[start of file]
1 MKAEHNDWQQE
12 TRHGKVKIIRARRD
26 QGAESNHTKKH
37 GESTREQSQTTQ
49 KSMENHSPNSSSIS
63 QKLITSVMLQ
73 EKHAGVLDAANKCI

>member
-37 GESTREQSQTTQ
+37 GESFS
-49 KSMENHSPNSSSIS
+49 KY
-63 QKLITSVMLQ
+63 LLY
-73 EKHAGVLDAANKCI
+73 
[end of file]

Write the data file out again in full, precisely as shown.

1 MKAEHNDWQQE
12 TRHGKVKIIRARRD
26 QGAESNHTKKH
37 GESTREQSQTTQ
49 KSMENHSPNSSSIS
63 QKLITSVMLQ
73 EKHAGVLDAANKCI

>member
-37 GESTREQSQTTQ
+37 GESFS
-49 KSMENHSPNSSSIS
+49 KY
-63 QKLITSVMLQ
+63 LLY
-73 EKHAGVLDAANKCI
+73 